Like many pioneers, North Carolina's the Flat Duo Jet's blazed a trail for more commercially successful people. They played rootsy rockabilly but with a punk edge. Band leader Dexter Romweber's solo work was a fist-pounding celebration of audacity and disruption, which influenced the likes of The White Stripes, among other bands.
"I got excited when I thought about the distress, the chaos that this two-piece arrangement would create – one guy having to provide all of these sounds, with a bunch of pedals, with certain chords wigging out and missing notes here and there," he says with excitement. "That alone makes up for the chaos of having five people up there."
That idea of less is more, of building something big from something small, persists today at the top of the charts with The Black Keys, just as it's lived and breathed in the bass-player-less eclectic trio Jon Spencer Blues Explosion, the rule-breaking early '90s destruction of Washington D.C.'s Nation of Ulysses, and in the two man attack of '68.
"Jon Spencer's records always sound like he's kind of winging it and I love that," declares Scogin, letting out an affectionate laugh. "In my last band, that's how we tried to make our last record feel. The excitement and imperfection is something I love to draw from."
Before paring (and pairing) things down with friend and drummer Michael McClellan, Josh Scogin was the voice, founder and agitprop-style provocateur in The Chariot, who laid waste to convention across a brilliantly unhinged and defiantly unpolished catalog of Noisecore triumphs and dissonant art rock rage. Recorded live in the studio, overdub free, The Chariot's first album set the tone for a decade to come, owing more to a band like Unsane than whatever passes for "scene."
Scogin was the original singer for Norma Jean and left an influential imprint on the burgeoning Metalcore of the late 90s that persists today, despite having fronted the band for just one of six albums. Whether it's the genre-defining heft of Norma Jean's first album or the five records and stage destroying shows of The Chariot, there's a single constant at the heart of Josh Scogin's career: a familiarity with the unfamiliar.
A new Metalcore band would be a safe third act for the subculture lifer, but Scogin isn't comfortable unless he's making himself (and his audience) uncomfortable. "I definitely wanted to flip the script a bit," he freely confesses. "I've always wanted to play guitar and sing in a band, ever since I left Norma Jean. I needed the freedom of not having a guitar onstage, but now having done that for several years, I wanted the challenge."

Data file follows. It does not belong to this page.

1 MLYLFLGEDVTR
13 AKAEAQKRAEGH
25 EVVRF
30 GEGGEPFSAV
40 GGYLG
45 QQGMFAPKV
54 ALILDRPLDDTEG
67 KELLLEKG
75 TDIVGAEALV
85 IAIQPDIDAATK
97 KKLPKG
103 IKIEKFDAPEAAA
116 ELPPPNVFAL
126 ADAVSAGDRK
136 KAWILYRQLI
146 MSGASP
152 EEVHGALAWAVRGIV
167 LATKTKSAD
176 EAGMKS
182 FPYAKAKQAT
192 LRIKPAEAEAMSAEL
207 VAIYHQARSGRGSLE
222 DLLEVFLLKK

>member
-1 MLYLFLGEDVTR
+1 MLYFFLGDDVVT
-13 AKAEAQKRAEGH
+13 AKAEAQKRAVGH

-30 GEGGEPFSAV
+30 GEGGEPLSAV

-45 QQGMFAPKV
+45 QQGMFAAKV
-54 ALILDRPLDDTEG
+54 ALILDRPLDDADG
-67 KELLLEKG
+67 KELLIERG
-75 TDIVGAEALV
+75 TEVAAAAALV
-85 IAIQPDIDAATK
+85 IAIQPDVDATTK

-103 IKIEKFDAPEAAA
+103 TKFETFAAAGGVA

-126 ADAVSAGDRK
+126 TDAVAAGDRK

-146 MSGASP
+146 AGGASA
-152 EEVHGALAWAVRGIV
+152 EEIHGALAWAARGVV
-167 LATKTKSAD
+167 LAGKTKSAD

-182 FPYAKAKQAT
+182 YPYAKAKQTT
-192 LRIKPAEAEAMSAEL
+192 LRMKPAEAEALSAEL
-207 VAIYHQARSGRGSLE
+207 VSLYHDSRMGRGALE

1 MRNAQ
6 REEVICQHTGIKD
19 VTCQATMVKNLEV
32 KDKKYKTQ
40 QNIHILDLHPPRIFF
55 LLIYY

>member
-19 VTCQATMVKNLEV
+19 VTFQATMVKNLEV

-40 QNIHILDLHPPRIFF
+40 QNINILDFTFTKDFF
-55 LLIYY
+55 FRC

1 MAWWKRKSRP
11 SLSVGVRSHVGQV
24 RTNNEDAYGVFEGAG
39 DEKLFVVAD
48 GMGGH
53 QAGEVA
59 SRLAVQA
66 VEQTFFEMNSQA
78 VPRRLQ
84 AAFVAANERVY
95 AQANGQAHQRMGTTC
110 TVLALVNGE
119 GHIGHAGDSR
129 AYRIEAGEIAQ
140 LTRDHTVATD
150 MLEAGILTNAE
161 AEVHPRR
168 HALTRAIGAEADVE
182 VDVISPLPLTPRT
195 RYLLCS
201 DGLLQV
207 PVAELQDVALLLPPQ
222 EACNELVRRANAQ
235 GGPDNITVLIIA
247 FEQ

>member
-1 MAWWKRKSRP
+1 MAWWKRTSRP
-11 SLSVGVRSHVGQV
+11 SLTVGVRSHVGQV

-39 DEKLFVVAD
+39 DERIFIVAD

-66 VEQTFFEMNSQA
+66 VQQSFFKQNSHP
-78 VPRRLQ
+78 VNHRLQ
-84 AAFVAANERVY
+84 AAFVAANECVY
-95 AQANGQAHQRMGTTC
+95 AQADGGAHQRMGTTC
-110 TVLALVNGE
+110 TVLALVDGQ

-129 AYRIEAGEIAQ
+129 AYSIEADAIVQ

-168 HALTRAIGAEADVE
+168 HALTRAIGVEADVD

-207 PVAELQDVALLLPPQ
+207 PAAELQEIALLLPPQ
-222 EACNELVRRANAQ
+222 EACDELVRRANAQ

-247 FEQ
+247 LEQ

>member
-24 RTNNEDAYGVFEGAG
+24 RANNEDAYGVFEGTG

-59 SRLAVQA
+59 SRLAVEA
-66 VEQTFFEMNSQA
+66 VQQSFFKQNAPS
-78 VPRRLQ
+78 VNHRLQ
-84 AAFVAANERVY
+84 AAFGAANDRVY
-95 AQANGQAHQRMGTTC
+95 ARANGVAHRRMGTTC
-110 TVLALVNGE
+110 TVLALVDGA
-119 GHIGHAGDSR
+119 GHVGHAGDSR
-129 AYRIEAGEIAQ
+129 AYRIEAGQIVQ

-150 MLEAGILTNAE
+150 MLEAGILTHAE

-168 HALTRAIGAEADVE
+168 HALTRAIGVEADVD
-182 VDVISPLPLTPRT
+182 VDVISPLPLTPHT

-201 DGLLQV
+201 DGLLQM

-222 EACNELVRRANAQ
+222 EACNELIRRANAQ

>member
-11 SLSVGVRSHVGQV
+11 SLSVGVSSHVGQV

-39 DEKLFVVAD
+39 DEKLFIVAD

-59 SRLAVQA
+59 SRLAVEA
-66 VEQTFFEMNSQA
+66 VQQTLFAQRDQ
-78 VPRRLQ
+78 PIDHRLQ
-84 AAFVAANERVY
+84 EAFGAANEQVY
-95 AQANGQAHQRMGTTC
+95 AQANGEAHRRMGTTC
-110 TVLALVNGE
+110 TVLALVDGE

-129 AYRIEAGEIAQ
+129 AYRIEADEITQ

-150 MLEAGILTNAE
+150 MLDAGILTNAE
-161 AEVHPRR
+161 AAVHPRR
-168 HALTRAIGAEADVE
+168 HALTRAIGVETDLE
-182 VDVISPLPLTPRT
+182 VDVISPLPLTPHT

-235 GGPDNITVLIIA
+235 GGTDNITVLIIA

Creative problem solving has long been the name of the game for Scogin, whether he was hand stamping ALL 30,000 CDs for The Chariot's Wars and Rumors of Wars album or figuring out how to pull off his '68 song title concept in the digital age of iTunes. Each song on In Humor and Sadness was to be titled with simply a single letter, which when put together vertically on the back of a vinyl LP or compact disc, would spell out a word. However, it's problematic to name more than one song with the same letter, which would have been necessary to spell out what he intended.
'68 is the forward thinking progress of an artist who finds satisfaction in the expression of dissatisfaction. There's progression in this regression. Tear apart all of the elements that have enveloped a singer's performance, strap a guitar on the guy and set him loose with nothing but a beat behind him? It's a recipe for inventive, fanciful mayhem.
After a raucous debut at South By Southwest, a full US tour supporting Chiodos and many more road gigs on the horizon, Scogin and McClellan are propelled by the excitement that comes along with the knowledge that '68 is truly just getting started.
"We've just broken the tip of the iceberg. We're really just exploring all the different things we can do," Scogin promises. "I'll get more pedals, we're try different auxiliary instruments, whatever – the goal is to challenge ourselves and challenge an audience."